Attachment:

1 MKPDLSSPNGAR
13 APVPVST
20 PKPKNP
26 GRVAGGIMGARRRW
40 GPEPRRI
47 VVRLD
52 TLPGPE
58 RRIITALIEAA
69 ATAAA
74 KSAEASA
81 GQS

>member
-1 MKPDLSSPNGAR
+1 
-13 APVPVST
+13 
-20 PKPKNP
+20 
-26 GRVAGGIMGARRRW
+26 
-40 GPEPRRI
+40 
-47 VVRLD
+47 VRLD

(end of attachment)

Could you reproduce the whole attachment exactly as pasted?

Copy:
1 MKPDLSSPNGAR
13 APVPVST
20 PKPKNP
26 GRVAGGIMGARRRW
40 GPEPRRI
47 VVRLD
52 TLPGPE
58 RRIITALIEAA
69 ATAAA
74 KSAEASA
81 GQS

>member
-1 MKPDLSSPNGAR
+1 
-13 APVPVST
+13 
-20 PKPKNP
+20 
-26 GRVAGGIMGARRRW
+26 
-40 GPEPRRI
+40 
-47 VVRLD
+47 VRLD